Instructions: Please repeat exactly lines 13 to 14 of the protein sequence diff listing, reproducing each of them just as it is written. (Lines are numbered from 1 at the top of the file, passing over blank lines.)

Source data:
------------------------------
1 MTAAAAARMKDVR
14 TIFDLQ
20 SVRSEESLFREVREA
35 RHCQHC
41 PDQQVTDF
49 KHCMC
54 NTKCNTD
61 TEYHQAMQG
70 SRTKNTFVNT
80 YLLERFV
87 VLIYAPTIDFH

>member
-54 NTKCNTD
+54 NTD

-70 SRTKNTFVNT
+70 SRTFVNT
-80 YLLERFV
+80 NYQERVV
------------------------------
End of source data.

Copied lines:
-54 NTKCNTD
+54 NTD